By George has declared July as “Butter Tart Month.” Here is a menu of our delectable articles on Canada’s iconic dessert.

Chris George, providing reliable PR counsel and effective advocacy. Need a go-to writer or experienced communicator? 613-983-0801 @ CG&A COMMUNICATIONS.

 

Butter Tarts are the Quintessential Canadian food

Today By George published its Canada Day newsletter “Our Canadian Top-10 Lists” which included a list of the greatest Canadian foods.

Ranking number one on that list of Canadian foods was the iconic butter tart.

To view the full list of the top ten Canadian foods, click here.

So, to appropriately pay respect to this honour, By George has declared the month of July as “Butter Tart Month.” Each day the By George Journal will post an article on the infamous Canadian butter tart.

Full a full menu of our delectable articles on Canada’s iconic dessert, click here.

Chris George, providing reliable PR counsel and effective advocacy. Need a go-to writer or experienced communicator? 613-983-0801 @ CG&A COMMUNICATIONS.

By George 10 most favourite quotes on Canada

  1. Canada was built on dead beavers. — Margaret Atwood
  2. The beaver, which has come to represent Canada as the eagle does the United States and the lion Britain, is a flat-tailed, slow-witted, toothy rodent known to bite off it’s own testicles or to stand under its own falling trees. — June Callwood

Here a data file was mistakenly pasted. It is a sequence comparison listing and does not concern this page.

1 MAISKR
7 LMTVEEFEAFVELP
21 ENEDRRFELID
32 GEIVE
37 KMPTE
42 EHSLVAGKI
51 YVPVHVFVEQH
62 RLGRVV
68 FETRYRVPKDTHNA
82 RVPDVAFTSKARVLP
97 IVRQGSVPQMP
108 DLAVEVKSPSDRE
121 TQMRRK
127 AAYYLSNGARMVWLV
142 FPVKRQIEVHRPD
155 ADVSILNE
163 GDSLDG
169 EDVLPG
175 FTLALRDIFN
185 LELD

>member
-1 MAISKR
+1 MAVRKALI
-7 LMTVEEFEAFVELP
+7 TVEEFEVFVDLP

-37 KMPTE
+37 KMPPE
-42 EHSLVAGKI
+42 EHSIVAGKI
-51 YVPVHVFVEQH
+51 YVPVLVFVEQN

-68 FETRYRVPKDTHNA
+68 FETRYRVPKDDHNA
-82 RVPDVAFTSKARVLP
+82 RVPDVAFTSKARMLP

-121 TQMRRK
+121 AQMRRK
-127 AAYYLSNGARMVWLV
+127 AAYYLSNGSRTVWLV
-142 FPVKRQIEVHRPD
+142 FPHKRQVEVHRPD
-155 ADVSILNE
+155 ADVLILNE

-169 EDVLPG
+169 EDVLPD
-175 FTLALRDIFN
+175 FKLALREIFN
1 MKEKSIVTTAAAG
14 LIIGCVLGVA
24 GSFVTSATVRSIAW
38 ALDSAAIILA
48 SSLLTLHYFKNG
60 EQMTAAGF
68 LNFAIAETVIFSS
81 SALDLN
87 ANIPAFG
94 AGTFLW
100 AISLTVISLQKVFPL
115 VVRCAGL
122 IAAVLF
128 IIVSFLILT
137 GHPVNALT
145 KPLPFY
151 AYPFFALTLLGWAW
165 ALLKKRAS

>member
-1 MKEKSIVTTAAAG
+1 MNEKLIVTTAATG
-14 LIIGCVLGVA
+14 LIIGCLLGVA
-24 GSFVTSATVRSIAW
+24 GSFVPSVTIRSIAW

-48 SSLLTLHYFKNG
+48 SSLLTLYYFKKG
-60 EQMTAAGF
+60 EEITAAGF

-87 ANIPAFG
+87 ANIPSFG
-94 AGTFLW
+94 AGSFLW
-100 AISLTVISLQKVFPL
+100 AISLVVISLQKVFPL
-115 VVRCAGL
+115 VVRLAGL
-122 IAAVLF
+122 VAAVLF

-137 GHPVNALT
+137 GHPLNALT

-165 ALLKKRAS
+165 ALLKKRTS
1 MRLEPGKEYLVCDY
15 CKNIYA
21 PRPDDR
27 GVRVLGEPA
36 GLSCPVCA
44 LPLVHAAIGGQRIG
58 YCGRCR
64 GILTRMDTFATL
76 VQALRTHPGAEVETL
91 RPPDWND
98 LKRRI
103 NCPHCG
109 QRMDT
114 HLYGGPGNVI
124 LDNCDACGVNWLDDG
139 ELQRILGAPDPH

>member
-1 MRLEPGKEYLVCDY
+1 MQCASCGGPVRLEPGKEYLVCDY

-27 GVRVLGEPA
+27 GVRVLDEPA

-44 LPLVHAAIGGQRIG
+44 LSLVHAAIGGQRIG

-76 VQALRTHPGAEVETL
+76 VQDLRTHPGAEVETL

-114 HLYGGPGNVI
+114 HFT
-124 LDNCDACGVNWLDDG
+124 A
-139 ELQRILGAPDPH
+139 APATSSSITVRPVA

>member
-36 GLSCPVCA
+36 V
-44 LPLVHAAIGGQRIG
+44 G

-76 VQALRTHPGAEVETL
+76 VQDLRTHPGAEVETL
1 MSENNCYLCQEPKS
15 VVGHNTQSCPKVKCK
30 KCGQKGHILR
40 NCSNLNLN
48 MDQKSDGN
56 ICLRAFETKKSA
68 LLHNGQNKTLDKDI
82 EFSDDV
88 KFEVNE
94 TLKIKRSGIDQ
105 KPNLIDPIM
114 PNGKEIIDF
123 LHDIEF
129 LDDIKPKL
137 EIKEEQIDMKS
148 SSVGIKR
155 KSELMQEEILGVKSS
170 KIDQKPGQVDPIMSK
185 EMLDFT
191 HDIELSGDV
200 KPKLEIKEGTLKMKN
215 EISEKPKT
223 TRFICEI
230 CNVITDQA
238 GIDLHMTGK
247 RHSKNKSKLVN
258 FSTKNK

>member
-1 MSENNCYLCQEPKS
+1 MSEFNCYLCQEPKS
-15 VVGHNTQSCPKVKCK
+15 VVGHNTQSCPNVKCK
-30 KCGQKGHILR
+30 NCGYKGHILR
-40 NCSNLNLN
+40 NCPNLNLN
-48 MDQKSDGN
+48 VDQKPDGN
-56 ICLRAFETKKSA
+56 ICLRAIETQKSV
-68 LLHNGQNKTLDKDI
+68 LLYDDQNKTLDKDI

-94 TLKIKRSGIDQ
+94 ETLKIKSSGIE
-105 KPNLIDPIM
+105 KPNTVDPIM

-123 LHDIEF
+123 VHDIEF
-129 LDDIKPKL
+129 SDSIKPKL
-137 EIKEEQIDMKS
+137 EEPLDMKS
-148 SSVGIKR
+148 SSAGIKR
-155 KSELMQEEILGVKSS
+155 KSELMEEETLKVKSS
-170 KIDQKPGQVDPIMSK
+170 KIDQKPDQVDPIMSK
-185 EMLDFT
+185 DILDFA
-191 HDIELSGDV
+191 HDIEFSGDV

3. The huge advantage of Canada is its backwardness. – Marshall McLuhan
  4. Canada has never been a melting-pot; more like a tossed salad. — Arnold Edinborough
  5. Canada is like an old cow. The West feeds it. Ontario and Quebec milk it. And you can well imagine what it’s doing in the Maritimes. — Tommy Douglas
  6. Canadians are generally indistinguishable from Americans, and the surest way of telling the two apart is to make the observation to a Canadian. — Richard Staines
  7. A Canadian is someone who knows how to make love in a canoe. — Pierre Burton
  8. Canada is the linchpin of the English-speaking world. — Sir Winston Churchill
  9. In a world darkened by ethnic conflicts that tear nations apart, Canada stands as a model of how people of different cultures can live and work together in peace, prosperity, and mutual respect. — U.S. President Bill Clinton
  10. When I’m in Canada, I feel this is what the world should be like. — Jane Fonda

.

(ed. – Here are more quotes on our country and its peoples)

Chris George, providing reliable PR counsel and effective advocacy. Need a go-to writer or experienced communicator? 613-983-0801 @ CG&A COMMUNICATIONS.

Quotes on our country Canada

1296310790_fb4505fa48

By George Journal presents some of our favourite quotes on Canada and Canucks – so you might spice up your toasts on Canada Day! Cheers!

 

  • A Canadian is someone who knows how to make love in a canoe. — Pierre Burton